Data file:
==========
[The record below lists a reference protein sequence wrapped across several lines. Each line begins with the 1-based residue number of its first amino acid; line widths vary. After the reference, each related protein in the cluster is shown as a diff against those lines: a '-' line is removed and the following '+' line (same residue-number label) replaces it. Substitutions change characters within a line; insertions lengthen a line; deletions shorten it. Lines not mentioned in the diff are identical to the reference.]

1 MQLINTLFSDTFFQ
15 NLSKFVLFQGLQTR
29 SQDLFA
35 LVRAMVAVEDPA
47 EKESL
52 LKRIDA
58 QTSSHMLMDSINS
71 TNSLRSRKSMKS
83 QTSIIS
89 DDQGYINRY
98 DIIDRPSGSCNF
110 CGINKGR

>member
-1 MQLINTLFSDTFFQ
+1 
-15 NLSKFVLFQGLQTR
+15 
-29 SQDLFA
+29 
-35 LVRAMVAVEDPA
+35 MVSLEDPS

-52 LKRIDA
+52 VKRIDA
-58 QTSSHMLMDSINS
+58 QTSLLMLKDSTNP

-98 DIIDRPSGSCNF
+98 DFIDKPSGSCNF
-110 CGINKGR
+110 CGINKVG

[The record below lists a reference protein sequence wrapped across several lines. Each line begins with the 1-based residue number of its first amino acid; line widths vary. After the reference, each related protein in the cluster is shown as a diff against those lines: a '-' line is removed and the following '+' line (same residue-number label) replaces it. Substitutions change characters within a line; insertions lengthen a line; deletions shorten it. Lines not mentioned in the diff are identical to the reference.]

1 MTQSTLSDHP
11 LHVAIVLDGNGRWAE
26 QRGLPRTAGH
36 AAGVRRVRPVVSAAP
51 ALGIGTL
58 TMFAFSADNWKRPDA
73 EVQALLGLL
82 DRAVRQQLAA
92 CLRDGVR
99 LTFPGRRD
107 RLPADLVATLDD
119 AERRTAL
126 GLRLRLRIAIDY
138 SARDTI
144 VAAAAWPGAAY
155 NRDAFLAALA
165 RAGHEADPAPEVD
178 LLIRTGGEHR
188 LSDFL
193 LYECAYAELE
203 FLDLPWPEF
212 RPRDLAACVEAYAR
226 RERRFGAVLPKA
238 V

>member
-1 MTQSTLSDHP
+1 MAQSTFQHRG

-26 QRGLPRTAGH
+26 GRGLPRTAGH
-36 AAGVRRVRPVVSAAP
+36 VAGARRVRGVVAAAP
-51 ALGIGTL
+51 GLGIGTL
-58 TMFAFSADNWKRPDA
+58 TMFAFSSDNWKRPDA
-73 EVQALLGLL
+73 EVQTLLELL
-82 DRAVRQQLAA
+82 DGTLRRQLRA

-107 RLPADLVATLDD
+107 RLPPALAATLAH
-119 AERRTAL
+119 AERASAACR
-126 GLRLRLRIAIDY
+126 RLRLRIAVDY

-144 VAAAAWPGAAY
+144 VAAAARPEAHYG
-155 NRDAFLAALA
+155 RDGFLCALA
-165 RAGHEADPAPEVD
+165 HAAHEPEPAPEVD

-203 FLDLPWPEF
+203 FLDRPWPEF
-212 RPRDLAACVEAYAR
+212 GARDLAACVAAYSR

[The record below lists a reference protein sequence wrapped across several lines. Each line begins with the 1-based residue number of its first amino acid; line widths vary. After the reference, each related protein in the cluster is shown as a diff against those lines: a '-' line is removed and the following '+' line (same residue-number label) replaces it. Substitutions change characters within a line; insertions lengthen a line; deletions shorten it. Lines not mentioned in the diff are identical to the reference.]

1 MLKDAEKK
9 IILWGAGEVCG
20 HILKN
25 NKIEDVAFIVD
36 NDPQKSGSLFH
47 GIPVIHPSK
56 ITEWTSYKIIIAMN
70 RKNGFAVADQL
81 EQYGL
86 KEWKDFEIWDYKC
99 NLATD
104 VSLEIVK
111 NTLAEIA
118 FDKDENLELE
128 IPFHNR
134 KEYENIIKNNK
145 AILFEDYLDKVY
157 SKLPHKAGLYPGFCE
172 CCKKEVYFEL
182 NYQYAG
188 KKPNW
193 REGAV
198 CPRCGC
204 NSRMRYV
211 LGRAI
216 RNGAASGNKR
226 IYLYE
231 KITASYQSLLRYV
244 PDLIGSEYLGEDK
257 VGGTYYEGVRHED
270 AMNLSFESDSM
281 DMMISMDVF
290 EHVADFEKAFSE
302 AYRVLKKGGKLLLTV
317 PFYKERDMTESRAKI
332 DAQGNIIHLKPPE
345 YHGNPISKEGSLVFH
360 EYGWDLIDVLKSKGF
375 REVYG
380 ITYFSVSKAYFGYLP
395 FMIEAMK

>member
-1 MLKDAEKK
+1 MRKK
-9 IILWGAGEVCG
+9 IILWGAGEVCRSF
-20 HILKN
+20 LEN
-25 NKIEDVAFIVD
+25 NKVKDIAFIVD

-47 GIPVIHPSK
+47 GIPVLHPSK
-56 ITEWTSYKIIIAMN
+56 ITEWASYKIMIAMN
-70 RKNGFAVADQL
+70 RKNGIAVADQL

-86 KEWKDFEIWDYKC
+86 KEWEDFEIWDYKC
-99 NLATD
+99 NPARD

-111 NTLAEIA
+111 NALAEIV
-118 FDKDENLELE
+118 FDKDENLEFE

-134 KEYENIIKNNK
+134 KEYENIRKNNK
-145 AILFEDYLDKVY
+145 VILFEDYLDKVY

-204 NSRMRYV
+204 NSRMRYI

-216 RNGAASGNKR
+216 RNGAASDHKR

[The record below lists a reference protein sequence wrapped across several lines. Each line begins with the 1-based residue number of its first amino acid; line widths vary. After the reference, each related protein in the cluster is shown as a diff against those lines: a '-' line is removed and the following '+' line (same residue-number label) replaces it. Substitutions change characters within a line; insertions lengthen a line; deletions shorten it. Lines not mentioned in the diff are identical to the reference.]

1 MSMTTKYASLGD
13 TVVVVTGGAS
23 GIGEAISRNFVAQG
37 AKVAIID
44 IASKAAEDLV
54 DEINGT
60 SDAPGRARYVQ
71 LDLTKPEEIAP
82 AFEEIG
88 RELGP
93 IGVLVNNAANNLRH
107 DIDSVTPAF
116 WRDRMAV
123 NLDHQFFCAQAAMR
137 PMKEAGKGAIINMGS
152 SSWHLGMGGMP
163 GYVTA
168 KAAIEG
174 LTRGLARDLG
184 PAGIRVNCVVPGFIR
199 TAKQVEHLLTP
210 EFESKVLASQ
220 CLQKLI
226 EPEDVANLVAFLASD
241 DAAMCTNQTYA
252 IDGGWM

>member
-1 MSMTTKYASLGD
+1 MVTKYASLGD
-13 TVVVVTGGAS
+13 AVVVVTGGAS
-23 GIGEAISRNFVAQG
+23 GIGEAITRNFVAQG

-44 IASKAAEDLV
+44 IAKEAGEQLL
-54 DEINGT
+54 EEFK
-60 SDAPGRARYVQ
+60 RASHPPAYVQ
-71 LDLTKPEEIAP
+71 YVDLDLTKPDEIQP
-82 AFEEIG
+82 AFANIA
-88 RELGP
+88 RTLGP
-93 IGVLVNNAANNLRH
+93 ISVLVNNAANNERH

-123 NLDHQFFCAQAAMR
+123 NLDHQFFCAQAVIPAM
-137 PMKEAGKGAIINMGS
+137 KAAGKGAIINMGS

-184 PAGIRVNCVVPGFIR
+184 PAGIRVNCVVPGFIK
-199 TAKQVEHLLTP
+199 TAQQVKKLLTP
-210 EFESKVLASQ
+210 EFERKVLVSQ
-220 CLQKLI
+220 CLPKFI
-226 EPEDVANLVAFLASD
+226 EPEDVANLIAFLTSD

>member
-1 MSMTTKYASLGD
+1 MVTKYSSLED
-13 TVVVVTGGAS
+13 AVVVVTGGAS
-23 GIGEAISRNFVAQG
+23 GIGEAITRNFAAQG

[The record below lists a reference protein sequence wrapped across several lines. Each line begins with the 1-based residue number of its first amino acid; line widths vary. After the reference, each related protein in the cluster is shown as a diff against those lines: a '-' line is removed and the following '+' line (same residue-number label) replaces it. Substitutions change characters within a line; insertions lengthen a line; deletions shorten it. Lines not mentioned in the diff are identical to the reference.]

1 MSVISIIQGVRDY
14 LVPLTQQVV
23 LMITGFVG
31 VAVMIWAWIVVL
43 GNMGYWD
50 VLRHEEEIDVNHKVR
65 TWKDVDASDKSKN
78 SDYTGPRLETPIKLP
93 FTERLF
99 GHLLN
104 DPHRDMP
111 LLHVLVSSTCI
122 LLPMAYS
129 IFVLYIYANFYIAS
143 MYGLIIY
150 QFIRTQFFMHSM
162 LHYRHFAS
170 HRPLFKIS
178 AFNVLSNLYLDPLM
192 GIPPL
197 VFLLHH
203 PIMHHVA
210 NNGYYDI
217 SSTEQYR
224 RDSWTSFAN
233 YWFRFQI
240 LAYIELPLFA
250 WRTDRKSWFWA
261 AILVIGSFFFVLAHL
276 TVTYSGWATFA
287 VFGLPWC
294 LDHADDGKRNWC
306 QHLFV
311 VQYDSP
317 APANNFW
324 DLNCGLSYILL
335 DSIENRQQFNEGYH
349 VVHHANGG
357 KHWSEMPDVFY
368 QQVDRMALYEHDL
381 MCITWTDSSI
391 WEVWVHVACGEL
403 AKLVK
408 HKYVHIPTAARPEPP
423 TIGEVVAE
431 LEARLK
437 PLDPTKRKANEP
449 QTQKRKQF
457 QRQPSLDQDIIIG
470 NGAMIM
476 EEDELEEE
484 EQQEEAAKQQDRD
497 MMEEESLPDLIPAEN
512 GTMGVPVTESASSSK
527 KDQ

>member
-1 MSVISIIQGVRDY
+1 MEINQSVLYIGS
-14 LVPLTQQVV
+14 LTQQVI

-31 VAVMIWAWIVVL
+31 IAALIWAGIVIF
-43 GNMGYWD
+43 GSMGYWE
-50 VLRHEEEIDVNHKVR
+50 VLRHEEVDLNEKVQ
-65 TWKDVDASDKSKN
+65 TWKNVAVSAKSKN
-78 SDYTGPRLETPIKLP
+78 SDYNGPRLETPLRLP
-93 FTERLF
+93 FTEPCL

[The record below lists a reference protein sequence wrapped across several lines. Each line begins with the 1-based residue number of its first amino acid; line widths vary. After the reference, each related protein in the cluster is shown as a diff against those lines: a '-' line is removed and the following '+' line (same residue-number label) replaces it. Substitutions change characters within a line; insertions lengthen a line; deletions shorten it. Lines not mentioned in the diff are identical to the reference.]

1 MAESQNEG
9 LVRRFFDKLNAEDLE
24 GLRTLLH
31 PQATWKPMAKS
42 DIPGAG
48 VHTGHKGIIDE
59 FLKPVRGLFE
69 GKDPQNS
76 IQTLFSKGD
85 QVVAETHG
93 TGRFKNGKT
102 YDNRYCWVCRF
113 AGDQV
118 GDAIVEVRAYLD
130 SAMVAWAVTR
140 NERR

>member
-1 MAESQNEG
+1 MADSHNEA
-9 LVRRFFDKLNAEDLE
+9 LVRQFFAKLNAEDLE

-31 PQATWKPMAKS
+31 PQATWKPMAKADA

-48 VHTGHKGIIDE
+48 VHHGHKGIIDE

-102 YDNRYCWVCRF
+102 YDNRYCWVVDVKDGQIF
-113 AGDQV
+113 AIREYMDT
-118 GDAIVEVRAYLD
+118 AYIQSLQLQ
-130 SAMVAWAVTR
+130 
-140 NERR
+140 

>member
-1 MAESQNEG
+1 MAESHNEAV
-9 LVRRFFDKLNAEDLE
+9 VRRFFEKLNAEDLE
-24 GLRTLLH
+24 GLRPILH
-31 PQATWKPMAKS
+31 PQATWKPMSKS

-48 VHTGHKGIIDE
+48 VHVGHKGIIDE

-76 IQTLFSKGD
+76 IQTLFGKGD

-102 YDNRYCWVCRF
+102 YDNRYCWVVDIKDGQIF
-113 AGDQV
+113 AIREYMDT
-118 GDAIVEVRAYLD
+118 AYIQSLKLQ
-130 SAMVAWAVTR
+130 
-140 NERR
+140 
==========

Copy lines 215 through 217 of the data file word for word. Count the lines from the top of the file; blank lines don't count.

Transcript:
+199 TAQQVKKLLTP
-210 EFESKVLASQ
+210 EFERKVLVSQ